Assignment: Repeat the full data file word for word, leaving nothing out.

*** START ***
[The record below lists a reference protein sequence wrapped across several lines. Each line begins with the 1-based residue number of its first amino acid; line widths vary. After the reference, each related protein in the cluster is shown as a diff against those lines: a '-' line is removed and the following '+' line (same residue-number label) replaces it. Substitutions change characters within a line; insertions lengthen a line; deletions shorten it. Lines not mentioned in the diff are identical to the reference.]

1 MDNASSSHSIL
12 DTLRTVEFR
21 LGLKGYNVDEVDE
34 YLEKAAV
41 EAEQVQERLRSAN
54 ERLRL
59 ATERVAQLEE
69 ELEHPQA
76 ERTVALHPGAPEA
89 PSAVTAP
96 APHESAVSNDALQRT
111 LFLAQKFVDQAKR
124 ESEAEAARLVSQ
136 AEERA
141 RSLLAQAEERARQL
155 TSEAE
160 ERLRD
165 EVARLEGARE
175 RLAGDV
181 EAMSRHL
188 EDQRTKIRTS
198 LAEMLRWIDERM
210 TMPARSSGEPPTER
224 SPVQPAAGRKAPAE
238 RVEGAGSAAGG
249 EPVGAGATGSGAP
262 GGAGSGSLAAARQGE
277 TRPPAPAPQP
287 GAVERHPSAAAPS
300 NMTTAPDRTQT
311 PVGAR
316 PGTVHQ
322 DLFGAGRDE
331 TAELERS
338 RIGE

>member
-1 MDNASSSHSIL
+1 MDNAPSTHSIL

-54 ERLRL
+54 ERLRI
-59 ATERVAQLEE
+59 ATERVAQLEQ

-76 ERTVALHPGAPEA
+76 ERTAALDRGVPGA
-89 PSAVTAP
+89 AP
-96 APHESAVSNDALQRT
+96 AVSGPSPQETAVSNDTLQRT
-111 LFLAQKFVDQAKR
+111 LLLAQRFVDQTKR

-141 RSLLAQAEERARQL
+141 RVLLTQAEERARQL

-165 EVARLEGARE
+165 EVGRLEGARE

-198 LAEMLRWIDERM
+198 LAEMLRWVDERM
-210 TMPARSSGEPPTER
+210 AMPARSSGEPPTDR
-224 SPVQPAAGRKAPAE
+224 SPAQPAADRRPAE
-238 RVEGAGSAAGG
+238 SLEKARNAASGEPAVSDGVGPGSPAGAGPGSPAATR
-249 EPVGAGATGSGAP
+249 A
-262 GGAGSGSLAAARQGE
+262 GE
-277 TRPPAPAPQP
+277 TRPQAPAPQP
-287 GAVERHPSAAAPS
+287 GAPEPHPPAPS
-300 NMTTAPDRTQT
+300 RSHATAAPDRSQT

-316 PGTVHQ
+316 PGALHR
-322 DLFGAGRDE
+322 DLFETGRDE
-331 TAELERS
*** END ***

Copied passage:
[The record below lists a reference protein sequence wrapped across several lines. Each line begins with the 1-based residue number of its first amino acid; line widths vary. After the reference, each related protein in the cluster is shown as a diff against those lines: a '-' line is removed and the following '+' line (same residue-number label) replaces it. Substitutions change characters within a line; insertions lengthen a line; deletions shorten it. Lines not mentioned in the diff are identical to the reference.]

1 MDNASSSHSIL
12 DTLRTVEFR
21 LGLKGYNVDEVDE
34 YLEKAAV
41 EAEQVQERLRSAN
54 ERLRL
59 ATERVAQLEE
69 ELEHPQA
76 ERTVALHPGAPEA
89 PSAVTAP
96 APHESAVSNDALQRT
111 LFLAQKFVDQAKR
124 ESEAEAARLVSQ
136 AEERA
141 RSLLAQAEERARQL
155 TSEAE
160 ERLRD
165 EVARLEGARE
175 RLAGDV
181 EAMSRHL
188 EDQRTKIRTS
198 LAEMLRWIDERM
210 TMPARSSGEPPTER
224 SPVQPAAGRKAPAE
238 RVEGAGSAAGG
249 EPVGAGATGSGAP
262 GGAGSGSLAAARQGE
277 TRPPAPAPQP
287 GAVERHPSAAAPS
300 NMTTAPDRTQT
311 PVGAR
316 PGTVHQ
322 DLFGAGRDE
331 TAELERS
338 RIGE

>member
-1 MDNASSSHSIL
+1 MDNAPSTHSIL

-54 ERLRL
+54 ERLRI
-59 ATERVAQLEE
+59 ATERVAQLEQ

-76 ERTVALHPGAPEA
+76 ERTAALDRGVPGA
-89 PSAVTAP
+89 AP
-96 APHESAVSNDALQRT
+96 AVSGPSPQETAVSNDTLQRT
-111 LFLAQKFVDQAKR
+111 LLLAQRFVDQTKR

-141 RSLLAQAEERARQL
+141 RVLLTQAEERARQL

-165 EVARLEGARE
+165 EVGRLEGARE

-198 LAEMLRWIDERM
+198 LAEMLRWVDERM
-210 TMPARSSGEPPTER
+210 AMPARSSGEPPTDR
-224 SPVQPAAGRKAPAE
+224 SPAQPAADRRPAE
-238 RVEGAGSAAGG
+238 SLEKARNAASGEPAVSDGVGPGSPAGAGPGSPAATR
-249 EPVGAGATGSGAP
+249 A
-262 GGAGSGSLAAARQGE
+262 GE
-277 TRPPAPAPQP
+277 TRPQAPAPQP
-287 GAVERHPSAAAPS
+287 GAPEPHPPAPS
-300 NMTTAPDRTQT
+300 RSHATAAPDRSQT

-316 PGTVHQ
+316 PGALHR
-322 DLFGAGRDE
+322 DLFETGRDE
-331 TAELERS